This week BlackBerry joined BMC and Dell in attempting to go private as a means of restructuring for the future. At the core of this move, though, is a bigger concern that has broader meaning for the technology industry: It's increasingly clear that one of the fastest ways for a company to stagnate is to go public.
I think three things cause this: An excessive focus on quarterly results, a tendency to cobble together management teams and a sudden surge of wealth for folks not properly trained to deal with it.
Now, going private, or being a private company in the first place, isn't a bed of roses, either. Rich and powerful but inexperienced investors and invasive venture capital companies can force a company down a different path to failure, while swapping sound financial analysts for a bad funding partner can be like jumping from the frying pan into the fire.
Care must be taken with funding partners. Most professional CEOs know this, but young startup CEOs often don't - and many promising young companies are killed by those who fund them accidentally.
Let's talk about the aforementioned three reasons that going public in the first place so often kill innovation.
Obsessing Over Quarterly Results Puts Profit Ahead of Innovation
Mark Hurd's reign at Hewlett-Packard demonstrated this point all too well. Financial analysts love him because he improved bottom-line results, but Hurd got those results by excessively cutting costs, including research and development spending.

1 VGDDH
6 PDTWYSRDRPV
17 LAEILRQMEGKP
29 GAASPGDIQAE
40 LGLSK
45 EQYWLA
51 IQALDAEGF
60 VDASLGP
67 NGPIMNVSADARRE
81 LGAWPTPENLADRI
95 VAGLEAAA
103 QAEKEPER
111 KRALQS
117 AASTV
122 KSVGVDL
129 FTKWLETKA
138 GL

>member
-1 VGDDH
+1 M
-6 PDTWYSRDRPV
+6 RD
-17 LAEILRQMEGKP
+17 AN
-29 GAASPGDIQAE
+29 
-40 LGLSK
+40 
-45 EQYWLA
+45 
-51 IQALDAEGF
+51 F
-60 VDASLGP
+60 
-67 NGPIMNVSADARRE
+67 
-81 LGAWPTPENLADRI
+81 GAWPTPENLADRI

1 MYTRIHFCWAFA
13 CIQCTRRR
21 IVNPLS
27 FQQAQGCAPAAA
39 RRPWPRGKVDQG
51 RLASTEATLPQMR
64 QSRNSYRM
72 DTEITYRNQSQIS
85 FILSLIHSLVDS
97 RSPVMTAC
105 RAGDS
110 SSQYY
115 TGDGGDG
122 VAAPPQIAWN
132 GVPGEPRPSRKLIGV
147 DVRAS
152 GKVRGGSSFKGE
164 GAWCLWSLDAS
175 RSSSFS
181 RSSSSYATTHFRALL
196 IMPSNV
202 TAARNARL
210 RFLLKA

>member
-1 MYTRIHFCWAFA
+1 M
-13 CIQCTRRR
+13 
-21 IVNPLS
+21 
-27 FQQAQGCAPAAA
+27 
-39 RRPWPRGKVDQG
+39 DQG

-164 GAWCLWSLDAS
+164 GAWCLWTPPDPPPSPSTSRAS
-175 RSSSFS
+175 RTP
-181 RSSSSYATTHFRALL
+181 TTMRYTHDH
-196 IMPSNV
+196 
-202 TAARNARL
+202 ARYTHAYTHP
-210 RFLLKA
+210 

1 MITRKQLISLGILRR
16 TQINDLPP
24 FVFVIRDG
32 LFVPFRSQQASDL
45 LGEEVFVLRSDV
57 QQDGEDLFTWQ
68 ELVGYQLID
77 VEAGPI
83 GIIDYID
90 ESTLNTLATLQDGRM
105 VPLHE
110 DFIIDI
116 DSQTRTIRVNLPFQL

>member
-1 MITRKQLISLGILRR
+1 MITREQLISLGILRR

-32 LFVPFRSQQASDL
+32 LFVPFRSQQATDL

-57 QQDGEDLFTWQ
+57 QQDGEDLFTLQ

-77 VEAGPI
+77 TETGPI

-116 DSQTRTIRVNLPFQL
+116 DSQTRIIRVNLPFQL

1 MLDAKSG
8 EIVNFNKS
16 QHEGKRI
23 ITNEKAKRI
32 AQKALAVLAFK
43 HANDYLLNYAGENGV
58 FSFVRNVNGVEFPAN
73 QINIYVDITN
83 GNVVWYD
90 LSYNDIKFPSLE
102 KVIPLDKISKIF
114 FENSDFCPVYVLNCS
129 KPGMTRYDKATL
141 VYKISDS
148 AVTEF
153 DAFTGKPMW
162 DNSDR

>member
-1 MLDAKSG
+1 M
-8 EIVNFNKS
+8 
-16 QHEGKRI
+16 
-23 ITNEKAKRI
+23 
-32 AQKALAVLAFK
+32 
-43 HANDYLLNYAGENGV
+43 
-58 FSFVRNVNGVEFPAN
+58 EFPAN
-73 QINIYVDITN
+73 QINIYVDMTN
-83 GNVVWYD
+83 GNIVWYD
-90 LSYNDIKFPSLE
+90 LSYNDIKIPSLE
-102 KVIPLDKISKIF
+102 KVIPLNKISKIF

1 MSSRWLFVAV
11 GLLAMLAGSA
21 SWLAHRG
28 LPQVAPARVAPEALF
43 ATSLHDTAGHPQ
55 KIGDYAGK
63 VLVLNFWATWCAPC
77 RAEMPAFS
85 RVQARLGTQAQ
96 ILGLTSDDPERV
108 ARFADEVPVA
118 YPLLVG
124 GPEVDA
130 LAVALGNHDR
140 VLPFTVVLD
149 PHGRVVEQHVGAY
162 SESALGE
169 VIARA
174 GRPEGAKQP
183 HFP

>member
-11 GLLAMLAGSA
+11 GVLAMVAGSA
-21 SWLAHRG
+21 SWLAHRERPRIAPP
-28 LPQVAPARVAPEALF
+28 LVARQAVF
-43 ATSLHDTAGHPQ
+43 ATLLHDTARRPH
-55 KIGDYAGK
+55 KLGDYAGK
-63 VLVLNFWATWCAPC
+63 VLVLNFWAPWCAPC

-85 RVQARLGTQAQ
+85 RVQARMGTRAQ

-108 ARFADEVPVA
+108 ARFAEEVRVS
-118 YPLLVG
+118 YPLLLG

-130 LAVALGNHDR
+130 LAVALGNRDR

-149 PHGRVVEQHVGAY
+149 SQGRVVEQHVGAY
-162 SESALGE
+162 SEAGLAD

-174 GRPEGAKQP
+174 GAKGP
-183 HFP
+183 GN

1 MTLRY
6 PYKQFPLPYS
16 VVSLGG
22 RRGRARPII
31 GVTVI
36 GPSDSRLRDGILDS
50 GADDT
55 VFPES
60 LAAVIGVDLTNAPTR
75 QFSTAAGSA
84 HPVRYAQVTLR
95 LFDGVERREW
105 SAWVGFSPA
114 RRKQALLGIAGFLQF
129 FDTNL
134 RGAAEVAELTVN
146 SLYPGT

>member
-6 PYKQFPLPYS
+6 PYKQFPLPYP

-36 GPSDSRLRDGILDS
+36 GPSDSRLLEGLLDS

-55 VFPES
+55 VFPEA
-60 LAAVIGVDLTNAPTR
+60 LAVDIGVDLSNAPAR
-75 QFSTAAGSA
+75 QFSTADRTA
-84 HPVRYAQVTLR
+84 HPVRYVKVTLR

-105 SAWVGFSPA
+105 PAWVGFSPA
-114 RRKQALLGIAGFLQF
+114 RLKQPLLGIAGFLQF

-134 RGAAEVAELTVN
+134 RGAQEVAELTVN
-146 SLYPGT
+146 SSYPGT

For instance, HP was working on one the best smartwatch designs I've ever seen, but Hurd killed the project in order to make his numbers. This could have been HP's iPod, but Hurd opted for the safety of happy financial analysts instead of a shot at an Apple-like future. And he got a bonus for doing this.
This is why public companies have so much trouble innovating. It isn't that they don't have great ideas. It's that the CEO has to make trade-offs between funding them and making quarterly numbers. Few CEOs will trade a big bonus for the possible chance to unveil a hit product, given the long odds of a hit product succeeding and given that bonuses aren't tied to individual products.
This is one of the things that made Steve Jobs interesting. He didn't seem to care about quarterly numbers much and focused instead on setting perceptions around those numbers while creating hit products.
Jobs gamed the system so he could innovate and meet his numbers (at least while he was well). No other CEO has yet figured out how to pull this off. Jobs took risks as if Apple was a private form. It's kind of amazing when you think about it.
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